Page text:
• Berkeley Boot Loader, bbl
    • It is a supervisor execution environment for tethered RISC-V systems. It is designed to host the RISC-V Linux port.
  • RISC-V Proxy Kernel implements Linux ABI subset and supports a single process. It can host statically-linked RISC-V ELF binaries. It is designed to support tethered RISC-V implementations and thus handles I/O-related system calls by proxying them to a host computer.
  • Host m/c runs front end server which acts as boot loader by loading kernel ELF to target memory. It also execute system I/O calls on behalf of proxy kernel
  • Both Host(x86) and target (RISC-V) communicates using HTIF(Host Target Interface) protocol.

Step-By-Step Approach for RISC-V QEMU

Step 1: Extract RISCV toolchain

mkdir riscv-linux
cd riscv-linux/
git clone --recursive https://github.com/riscv/riscv-gnu-toolchain

Step 2:  Install RISCV toolchain. If any permission issue in make, use sudo

sudo apt-get install autoconf automake autotools-dev curl libmpc-dev libmpfr-dev libgmp-dev gawk build-essential bison flex texinfo gperf libtool patchutils bc zlib1g-dev libexpat-dev
cd riscv-gnu-toolchain
./configure --prefix=/opt/riscv --enable-multilib
make newlib -j8
make linux -j8
export PATH=$PATH:/opt/riscv/bin
export RISCV=/opt/riscv

Note: You may have to install some utilities for the build if asked :

sudo apt-get install libglib2.0-dev zlib1g-dev
apt-cache search pixman
sudo apt-get install libpixman-1-dev

Step 3:Build QEMU for RISCv

cd ..
git clone https://github.com/riscv/riscv-qemu.git
cd riscv-qemu
./configure --target-list=riscv64-softmmu,riscv32-softmmu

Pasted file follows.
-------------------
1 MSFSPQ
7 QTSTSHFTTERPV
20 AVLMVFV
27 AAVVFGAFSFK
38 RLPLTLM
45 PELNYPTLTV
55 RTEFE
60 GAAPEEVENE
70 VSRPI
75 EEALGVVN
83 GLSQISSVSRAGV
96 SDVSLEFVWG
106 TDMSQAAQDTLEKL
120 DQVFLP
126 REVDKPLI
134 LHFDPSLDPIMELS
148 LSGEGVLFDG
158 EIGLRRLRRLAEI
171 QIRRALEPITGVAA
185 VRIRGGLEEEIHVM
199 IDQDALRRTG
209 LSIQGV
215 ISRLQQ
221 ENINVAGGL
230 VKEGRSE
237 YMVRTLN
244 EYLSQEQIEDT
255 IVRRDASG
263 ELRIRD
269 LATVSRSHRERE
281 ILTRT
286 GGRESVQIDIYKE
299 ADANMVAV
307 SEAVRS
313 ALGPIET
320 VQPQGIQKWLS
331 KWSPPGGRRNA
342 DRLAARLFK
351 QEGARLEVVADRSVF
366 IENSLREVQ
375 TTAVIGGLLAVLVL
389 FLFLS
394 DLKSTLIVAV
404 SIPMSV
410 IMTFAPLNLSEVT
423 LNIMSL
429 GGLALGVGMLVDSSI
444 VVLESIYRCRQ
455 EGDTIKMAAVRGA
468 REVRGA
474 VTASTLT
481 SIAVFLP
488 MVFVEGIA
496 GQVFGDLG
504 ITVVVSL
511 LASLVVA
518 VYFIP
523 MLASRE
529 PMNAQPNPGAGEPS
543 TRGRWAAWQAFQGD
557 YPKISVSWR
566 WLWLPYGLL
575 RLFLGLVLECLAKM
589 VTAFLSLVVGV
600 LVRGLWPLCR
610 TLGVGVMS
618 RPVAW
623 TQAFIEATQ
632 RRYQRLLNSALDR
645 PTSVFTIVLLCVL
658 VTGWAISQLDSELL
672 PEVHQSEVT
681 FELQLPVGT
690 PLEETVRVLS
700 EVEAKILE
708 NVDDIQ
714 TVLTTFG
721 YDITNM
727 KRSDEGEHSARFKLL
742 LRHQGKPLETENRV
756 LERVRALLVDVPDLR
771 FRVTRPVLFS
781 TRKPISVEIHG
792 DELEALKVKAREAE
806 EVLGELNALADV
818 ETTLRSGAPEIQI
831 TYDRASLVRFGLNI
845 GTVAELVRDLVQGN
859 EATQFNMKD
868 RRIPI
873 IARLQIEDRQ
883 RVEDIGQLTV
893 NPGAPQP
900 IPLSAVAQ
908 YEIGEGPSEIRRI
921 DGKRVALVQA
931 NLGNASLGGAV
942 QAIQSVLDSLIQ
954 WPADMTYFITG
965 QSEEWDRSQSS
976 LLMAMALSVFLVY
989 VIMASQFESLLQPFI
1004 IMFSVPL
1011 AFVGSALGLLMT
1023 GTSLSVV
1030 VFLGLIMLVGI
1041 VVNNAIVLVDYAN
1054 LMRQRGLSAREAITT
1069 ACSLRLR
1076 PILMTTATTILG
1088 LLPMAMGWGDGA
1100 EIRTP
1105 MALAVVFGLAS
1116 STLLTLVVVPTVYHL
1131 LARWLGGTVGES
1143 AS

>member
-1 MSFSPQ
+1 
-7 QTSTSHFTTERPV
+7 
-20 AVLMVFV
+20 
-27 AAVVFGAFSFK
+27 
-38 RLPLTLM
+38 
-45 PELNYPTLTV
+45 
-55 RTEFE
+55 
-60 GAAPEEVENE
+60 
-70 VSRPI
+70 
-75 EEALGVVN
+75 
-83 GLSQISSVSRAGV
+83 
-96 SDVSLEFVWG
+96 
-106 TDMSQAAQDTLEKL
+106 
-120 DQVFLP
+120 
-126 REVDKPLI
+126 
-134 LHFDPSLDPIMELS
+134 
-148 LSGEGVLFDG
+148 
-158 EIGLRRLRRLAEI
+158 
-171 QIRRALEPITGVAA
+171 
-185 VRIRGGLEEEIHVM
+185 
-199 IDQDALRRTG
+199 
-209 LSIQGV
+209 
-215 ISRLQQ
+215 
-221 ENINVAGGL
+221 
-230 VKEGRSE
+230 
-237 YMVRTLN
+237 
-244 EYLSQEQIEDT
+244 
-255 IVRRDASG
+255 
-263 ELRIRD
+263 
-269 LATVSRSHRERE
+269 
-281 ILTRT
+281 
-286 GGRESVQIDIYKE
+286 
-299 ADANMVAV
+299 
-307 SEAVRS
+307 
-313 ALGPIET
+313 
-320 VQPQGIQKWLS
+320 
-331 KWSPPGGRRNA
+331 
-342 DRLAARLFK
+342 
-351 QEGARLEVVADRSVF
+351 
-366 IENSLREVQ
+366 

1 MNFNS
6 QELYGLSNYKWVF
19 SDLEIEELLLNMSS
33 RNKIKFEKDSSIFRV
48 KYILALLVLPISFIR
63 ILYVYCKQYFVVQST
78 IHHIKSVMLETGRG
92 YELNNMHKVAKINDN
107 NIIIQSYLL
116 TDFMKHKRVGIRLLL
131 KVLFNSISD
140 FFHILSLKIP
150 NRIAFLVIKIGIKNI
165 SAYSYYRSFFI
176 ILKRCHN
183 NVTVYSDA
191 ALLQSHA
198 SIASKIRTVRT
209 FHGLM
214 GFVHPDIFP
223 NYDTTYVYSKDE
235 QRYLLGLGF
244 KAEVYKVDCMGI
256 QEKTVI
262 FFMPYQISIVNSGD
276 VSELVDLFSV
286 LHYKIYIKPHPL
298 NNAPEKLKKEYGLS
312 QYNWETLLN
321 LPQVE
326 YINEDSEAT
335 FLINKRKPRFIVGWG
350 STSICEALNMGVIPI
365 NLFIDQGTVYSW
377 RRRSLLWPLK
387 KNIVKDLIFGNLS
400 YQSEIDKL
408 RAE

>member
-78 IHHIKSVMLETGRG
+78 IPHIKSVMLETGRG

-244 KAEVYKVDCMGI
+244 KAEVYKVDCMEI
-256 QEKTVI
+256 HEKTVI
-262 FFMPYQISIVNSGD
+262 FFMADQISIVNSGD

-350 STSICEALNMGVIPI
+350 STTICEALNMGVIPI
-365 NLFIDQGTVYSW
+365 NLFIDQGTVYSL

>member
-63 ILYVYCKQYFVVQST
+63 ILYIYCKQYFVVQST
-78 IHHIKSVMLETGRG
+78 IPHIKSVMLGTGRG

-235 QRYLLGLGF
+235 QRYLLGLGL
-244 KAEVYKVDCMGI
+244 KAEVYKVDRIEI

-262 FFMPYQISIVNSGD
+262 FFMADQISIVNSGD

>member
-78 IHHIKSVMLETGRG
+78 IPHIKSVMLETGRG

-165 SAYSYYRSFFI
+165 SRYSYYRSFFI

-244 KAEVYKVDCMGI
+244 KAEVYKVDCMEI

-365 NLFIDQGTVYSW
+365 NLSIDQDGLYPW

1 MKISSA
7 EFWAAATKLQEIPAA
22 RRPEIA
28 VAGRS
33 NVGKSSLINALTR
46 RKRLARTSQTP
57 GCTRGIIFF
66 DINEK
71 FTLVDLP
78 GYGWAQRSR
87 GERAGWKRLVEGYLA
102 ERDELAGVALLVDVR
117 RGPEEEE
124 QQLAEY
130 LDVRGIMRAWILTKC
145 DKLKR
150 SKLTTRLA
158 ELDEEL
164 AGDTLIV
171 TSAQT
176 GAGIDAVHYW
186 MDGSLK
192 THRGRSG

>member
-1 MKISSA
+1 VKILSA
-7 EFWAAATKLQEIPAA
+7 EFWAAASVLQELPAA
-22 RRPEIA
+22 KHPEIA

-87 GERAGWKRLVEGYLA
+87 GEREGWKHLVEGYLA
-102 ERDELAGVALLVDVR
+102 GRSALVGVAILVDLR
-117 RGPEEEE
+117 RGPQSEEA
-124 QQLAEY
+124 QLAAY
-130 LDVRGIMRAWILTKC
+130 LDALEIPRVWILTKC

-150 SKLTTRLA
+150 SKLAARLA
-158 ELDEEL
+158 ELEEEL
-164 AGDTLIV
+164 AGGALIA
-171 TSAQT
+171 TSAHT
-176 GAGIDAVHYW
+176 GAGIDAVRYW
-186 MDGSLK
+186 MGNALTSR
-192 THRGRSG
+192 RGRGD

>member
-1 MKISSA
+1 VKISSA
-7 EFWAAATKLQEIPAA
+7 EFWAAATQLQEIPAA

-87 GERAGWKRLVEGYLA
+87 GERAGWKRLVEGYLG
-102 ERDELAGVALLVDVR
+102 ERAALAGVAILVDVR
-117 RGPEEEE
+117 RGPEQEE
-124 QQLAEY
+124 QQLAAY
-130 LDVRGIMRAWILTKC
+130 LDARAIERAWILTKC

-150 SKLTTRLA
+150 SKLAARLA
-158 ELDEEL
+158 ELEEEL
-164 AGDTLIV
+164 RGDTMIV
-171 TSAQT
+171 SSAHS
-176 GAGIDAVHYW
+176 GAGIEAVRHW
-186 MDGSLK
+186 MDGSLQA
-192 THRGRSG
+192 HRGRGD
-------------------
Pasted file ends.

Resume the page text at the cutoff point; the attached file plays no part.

make -j8
sudo make install

Step 4: Build busybear linux root file system

cd ..
git clone https://github.com/michaeljclark/busybear-linux.git
cd busybear-linux
make -j8

Step 5: Build RISCV linux Kernel

cd..
git clone https://github.com/riscv/riscv-linux.git
cd riscv-linux
git checkout riscv-linux-4.14
cp ../busybear-linux/conf/linux.config .config
make ARCH=riscv olddefconfig
make ARCH=riscv vmlinux -j8

Step 6: Build Berkley bootloader with riscv-pk(Proxy Kernel)  and payload riscv-kernel

cd..
git clone https://github.com/riscv/riscv-pk.git
cd riscv-pk
mkdir build
cd build
../configure --enable-logo --host=riscv64-unknown-elf --with-payload=../../riscv-linux/vmlinux
make -j8

Step 7: If any issue in building above 3, use pre-built binaries as follows :

mkdir release
cd release
wget https://github.com/michaeljclark/busybear-linux/releases/download/v1.0/bbl.bz2
wget https://github.com/michaeljclark/busybear-linux/releases/download/v1.0/busybear.bin.bz2
bzip2 -d *.bz2
Run linux on RISCV with QEMU (Inside riscv-pk/build/release
sudo qemu-system-riscv64 -nographic -machine virt   -kernel bbl -append "root=/dev/vda ro console=ttyS0"   -drive file=busybear.bin,format=raw,id=hd0   -device virtio-blk-device,drive=hd0   -netdev type=tap,script=./ifup,downscript=./ifdown,id=net0   -device virtio-net-device,netdev=net0
user:root password:busybear

How to  test  minimum RISC-V  Kernel with above setup ?

cd /home/sanjay/riscv-linux/riscv-pk/build/release
sudo qemu-system-riscv64 -nographic -machine virt -kernel bbl -append "root=/dev/vda ro console=ttyS0" -drive file=busybear.bin,format=raw,id=hd0 -device virtio-blk-device,drive=hd0
user:root password:busybear

Additional References :

https://riscv.org/wp-content/uploads/2015/01/riscv-software-toolchain-workshop-jan2015.pdf

This article is discussed at video Programming Concepts with RISC-V @QEMU